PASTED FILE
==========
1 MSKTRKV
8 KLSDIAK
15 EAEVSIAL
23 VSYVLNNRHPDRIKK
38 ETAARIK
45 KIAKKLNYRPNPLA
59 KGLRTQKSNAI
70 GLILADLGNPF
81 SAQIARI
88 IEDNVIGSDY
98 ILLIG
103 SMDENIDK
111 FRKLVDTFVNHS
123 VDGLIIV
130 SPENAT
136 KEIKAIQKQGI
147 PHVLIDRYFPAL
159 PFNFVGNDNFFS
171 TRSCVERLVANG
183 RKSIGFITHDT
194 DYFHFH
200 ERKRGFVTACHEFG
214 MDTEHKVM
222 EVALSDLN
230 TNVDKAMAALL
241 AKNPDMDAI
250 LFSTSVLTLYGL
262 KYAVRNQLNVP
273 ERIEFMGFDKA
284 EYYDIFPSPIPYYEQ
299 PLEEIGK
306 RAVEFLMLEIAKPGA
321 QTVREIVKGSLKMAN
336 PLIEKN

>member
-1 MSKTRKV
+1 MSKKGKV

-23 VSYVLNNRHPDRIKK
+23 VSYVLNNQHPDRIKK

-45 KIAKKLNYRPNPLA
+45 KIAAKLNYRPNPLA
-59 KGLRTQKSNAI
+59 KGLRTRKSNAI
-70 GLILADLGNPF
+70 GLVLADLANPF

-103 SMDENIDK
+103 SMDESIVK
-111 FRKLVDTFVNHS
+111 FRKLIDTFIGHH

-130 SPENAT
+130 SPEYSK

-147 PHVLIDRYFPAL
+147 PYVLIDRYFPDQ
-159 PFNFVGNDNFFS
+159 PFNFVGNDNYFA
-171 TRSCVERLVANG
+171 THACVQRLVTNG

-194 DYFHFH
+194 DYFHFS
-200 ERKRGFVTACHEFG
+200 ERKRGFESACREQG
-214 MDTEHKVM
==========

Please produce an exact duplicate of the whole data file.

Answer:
1 MSKTRKV
8 KLSDIAK
15 EAEVSIAL
23 VSYVLNNRHPDRIKK
38 ETAARIK
45 KIAKKLNYRPNPLA
59 KGLRTQKSNAI
70 GLILADLGNPF
81 SAQIARI
88 IEDNVIGSDY
98 ILLIG
103 SMDENIDK
111 FRKLVDTFVNHS
123 VDGLIIV
130 SPENAT
136 KEIKAIQKQGI
147 PHVLIDRYFPAL
159 PFNFVGNDNFFS
171 TRSCVERLVANG
183 RKSIGFITHDT
194 DYFHFH
200 ERKRGFVTACHEFG
214 MDTEHKVM
222 EVALSDLN
230 TNVDKAMAALL
241 AKNPDMDAI
250 LFSTSVLTLYGL
262 KYAVRNQLNVP
273 ERIEFMGFDKA
284 EYYDIFPSPIPYYEQ
299 PLEEIGK
306 RAVEFLMLEIAKPGA
321 QTVREIVKGSLKMAN
336 PLIEKN

>member
-1 MSKTRKV
+1 MSKKGKV

-23 VSYVLNNRHPDRIKK
+23 VSYVLNNQHPDRIKK

-45 KIAKKLNYRPNPLA
+45 KIAAKLNYRPNPLA
-59 KGLRTQKSNAI
+59 KGLRTRKSNAI
-70 GLILADLGNPF
+70 GLVLADLANPF

-103 SMDENIDK
+103 SMDESIVK
-111 FRKLVDTFVNHS
+111 FRKLIDTFIGHH

-130 SPENAT
+130 SPEYSK

-147 PHVLIDRYFPAL
+147 PYVLIDRYFPDQ
-159 PFNFVGNDNFFS
+159 PFNFVGNDNYFA
-171 TRSCVERLVANG
+171 THACVQRLVTNG

-194 DYFHFH
+194 DYFHFS
-200 ERKRGFVTACHEFG
+200 ERKRGFESACREQG
-214 MDTEHKVM